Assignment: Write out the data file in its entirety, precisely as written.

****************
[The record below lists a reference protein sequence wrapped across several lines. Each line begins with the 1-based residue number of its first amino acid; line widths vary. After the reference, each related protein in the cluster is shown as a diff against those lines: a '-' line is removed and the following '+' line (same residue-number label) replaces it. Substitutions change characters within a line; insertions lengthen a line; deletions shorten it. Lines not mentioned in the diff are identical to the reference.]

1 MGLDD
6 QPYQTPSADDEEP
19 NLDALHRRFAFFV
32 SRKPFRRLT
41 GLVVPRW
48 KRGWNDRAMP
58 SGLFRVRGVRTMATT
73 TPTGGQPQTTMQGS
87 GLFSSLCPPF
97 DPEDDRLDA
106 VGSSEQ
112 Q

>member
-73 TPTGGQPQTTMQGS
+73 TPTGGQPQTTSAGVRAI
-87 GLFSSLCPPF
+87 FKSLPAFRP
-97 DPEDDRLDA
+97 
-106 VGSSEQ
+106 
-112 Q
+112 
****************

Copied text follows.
[The record below lists a reference protein sequence wrapped across several lines. Each line begins with the 1-based residue number of its first amino acid; line widths vary. After the reference, each related protein in the cluster is shown as a diff against those lines: a '-' line is removed and the following '+' line (same residue-number label) replaces it. Substitutions change characters within a line; insertions lengthen a line; deletions shorten it. Lines not mentioned in the diff are identical to the reference.]

1 MGLDD
6 QPYQTPSADDEEP
19 NLDALHRRFAFFV
32 SRKPFRRLT
41 GLVVPRW
48 KRGWNDRAMP
58 SGLFRVRGVRTMATT
73 TPTGGQPQTTMQGS
87 GLFSSLCPPF
97 DPEDDRLDA
106 VGSSEQ
112 Q

>member
-73 TPTGGQPQTTMQGS
+73 TPTGGQPQTTSAGVRAI
-87 GLFSSLCPPF
+87 FKSLPAFRP
-97 DPEDDRLDA
+97 
-106 VGSSEQ
+106 
-112 Q
+112 